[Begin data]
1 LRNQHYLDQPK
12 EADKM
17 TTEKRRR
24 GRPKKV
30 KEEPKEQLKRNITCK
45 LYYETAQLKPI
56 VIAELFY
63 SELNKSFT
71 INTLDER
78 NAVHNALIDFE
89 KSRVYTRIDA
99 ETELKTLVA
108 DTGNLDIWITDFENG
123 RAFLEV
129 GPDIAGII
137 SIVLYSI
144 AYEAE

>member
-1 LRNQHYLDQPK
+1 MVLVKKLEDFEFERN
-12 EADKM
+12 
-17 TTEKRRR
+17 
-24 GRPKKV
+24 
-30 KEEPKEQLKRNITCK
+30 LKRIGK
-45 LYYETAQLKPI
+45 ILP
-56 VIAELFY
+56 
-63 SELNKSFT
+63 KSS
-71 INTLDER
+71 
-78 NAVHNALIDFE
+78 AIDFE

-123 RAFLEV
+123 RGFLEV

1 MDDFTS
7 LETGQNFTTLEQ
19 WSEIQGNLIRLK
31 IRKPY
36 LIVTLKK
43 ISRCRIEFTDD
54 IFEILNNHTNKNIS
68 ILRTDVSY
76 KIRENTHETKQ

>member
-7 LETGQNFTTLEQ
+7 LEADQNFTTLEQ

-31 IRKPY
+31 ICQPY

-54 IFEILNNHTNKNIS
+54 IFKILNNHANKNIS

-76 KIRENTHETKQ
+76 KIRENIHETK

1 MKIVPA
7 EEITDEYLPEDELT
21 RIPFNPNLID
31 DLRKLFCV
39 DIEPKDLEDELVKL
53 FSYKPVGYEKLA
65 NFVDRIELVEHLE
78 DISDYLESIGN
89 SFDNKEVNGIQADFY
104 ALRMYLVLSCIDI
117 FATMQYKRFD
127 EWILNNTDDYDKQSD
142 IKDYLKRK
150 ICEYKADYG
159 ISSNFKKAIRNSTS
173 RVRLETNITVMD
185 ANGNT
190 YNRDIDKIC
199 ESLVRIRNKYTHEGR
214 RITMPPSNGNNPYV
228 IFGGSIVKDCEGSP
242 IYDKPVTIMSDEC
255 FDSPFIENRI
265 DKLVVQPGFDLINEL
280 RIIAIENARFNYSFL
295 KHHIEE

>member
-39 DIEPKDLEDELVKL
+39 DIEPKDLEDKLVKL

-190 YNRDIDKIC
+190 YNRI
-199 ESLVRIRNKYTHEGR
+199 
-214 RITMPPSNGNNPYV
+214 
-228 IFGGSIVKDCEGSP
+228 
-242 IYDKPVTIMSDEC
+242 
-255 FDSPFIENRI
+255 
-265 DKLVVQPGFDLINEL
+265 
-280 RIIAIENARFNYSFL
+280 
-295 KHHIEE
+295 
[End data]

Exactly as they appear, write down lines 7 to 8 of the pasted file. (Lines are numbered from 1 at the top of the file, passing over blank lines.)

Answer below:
56 VIAELFY
63 SELNKSFT